Project for a monastery on the ruins of a former church.

“Once a […] monk has made his final vows, the monastery becomes his entire world. It is a life without distraction of personal possessions or even idle conversation, bounded by prayer, physical labor and scriptural study. But monks are still human, subject to the same potential for loss of concentration, irritation and despondency as the rest of us. In this enclosed world, physical surroundings take on an enormously magnified importance. For the spiritual health of the community it is vital that the architecture of the monastery does all it can to support rather than distract the monks. “ – John Pawson

The monastery is located in north-west of Bucharest, near the hamlet Giuleşti, on the street extension of the same name, a former forest meadow, now a de-structured area of the city.

The new proposal considers the old dimensions of the enclosure, appreciated both in archaeological studies and the historical maps. The architecture soughs to be neutral, made ​​from the same material, through its unity to support the development of the religious life and incorporating the principles found by studying the architecture of the monastic phenomenon.

In the old traditional enclosures, the dimensions and heights of the ancillary area varied as required, giving an overall scenic character. This feature was deliberately implemented it in one continuous roof that takes different heights and gauges depending on the sheltered spaces, which gives an overall visual fluency.

Compared to the traditional scheme, secular and religious functions segregation was achieved by introducing a new yard in front of the one containing the church. In a time when the church seeks a rapprochement with the population, this new court houses public functions (secular), from accommodation to classrooms and libraries. The second courtyard is dedicated exclusively to religious life, the church being found here (at the center of gravity of the court), chapels, monks’ refectory and cells. Diaphragms that support the central body forms a scenography which represents a filter in the passage from one world to another.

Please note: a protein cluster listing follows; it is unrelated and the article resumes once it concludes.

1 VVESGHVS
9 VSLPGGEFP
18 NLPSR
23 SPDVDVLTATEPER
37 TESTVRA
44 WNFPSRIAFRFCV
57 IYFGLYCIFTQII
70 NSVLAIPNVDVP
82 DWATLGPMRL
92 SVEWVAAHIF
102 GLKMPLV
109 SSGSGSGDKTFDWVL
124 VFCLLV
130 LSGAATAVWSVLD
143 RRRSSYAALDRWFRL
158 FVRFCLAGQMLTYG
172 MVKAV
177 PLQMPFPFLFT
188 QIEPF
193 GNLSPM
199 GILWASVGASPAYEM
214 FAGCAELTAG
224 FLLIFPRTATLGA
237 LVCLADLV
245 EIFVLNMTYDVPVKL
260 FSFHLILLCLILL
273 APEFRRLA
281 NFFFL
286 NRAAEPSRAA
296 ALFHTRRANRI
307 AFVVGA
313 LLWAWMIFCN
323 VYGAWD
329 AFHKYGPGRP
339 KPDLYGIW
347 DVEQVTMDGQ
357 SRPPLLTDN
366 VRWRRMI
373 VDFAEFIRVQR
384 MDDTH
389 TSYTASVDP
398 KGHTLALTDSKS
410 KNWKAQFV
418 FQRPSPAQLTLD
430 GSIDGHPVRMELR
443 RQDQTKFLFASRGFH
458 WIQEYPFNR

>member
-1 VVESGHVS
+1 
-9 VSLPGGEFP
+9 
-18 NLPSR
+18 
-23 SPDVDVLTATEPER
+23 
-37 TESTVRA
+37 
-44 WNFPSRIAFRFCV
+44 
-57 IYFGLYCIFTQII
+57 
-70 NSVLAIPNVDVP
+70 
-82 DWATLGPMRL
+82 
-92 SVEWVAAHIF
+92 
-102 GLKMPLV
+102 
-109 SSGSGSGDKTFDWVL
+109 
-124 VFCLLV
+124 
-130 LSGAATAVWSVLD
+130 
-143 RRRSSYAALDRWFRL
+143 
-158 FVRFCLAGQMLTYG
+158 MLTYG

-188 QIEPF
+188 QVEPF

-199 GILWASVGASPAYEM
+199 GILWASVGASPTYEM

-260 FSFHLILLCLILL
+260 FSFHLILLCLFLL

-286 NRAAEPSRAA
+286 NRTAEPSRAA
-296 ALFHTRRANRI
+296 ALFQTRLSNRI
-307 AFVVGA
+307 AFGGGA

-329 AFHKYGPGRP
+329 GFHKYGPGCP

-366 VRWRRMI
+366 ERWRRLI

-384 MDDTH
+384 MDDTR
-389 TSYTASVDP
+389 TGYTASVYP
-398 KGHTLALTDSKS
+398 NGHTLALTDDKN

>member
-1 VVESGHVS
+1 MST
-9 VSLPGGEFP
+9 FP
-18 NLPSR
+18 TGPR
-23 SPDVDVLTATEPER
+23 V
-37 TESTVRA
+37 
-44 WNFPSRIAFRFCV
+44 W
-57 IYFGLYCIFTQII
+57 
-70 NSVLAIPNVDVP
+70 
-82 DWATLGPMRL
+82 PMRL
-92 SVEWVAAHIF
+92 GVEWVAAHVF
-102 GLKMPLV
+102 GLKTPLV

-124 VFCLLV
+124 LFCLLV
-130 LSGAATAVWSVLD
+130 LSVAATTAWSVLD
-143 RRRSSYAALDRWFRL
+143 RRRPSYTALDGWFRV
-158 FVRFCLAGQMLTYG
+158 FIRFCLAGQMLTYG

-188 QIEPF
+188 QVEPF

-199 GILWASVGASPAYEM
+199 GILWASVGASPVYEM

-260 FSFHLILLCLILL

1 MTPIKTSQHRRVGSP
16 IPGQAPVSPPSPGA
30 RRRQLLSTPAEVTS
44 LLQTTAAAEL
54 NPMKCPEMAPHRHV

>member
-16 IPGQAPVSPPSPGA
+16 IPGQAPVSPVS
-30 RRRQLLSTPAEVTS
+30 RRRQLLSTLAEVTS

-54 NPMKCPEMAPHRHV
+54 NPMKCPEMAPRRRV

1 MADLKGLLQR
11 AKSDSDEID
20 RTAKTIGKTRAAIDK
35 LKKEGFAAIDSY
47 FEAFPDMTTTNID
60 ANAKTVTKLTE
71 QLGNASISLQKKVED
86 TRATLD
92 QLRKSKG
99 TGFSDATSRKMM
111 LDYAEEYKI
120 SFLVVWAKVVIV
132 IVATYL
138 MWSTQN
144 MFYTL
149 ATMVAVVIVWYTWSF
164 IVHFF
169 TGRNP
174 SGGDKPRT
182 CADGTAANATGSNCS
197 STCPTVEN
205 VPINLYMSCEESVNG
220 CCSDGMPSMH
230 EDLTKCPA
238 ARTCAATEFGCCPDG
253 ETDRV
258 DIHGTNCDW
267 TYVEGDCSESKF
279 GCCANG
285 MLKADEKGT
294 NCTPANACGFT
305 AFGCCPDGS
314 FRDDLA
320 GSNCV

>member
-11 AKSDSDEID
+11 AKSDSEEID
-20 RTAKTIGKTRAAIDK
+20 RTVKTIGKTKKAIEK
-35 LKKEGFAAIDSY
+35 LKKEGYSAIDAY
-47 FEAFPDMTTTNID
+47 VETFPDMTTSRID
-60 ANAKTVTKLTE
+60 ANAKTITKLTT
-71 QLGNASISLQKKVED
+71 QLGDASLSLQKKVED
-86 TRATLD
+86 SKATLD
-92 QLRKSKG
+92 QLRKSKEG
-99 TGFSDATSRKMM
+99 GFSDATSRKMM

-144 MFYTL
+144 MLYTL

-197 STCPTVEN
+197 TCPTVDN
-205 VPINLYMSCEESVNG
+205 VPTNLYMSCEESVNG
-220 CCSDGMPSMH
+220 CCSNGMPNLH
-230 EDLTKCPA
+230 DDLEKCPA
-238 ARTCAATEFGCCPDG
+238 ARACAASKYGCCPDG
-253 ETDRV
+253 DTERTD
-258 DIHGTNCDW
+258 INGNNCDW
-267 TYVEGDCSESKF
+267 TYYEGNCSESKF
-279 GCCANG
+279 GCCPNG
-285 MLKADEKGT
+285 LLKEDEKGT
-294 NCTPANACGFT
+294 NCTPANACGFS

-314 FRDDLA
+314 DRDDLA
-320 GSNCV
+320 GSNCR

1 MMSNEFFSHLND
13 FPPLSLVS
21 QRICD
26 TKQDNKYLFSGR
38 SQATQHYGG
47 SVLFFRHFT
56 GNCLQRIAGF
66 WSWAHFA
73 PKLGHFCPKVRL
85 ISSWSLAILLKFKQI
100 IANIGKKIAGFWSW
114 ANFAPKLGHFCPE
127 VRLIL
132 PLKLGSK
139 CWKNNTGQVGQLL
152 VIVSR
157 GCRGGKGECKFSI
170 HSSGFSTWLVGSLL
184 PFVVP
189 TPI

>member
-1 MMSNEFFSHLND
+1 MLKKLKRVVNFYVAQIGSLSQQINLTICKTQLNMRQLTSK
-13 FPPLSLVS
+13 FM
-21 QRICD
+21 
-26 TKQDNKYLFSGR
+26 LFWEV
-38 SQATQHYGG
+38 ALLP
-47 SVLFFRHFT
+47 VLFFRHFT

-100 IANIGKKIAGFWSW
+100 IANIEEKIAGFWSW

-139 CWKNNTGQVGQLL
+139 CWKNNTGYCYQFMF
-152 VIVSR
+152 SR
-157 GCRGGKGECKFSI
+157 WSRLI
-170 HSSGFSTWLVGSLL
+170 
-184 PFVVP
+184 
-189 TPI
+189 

Topography facilitated the vertical layout of the functions, thus creating a yard under the main access on site. It contains functions related to household and liaises with the monastery garden and orchard.

Behind the large backyard, the private cemetery of the settlement is located, whose chapel is on the axis of the bell tower in the first courtyard. Parking lots for visitors are in the immediate vicinity of the enclosure.

The entire enclosure is made of exposed white concrete, a material that helps to keep neutral and introverted character of the ensemble.

The former church of Chiajna monastery is a major achievement of the religious architecture from the High Middle Ages while being unique, but also a work of maturity and synthesis. The concept behind the church reunification is intended as a negative of the interior space, made ​​of the same white concrete, material that can directly express that aspect. The new coating flows like a resin over the ruins and has its own structure that allows it to have independence from the old walls. A steel structure doubles the brick walls and support the painted glass and the floor is made ​​of small pieces of white mosaic.

The Orthodox worship space is “tranquil», waiting for God. These characteristics reflect on the monastery to acquire an introverted and neutral character, in order not to interfere with the reason of being of the community: the church. The architecture of the complex should help the development of a precious religious life.




Alexandru Patrichi Architects


Bucharest, Romania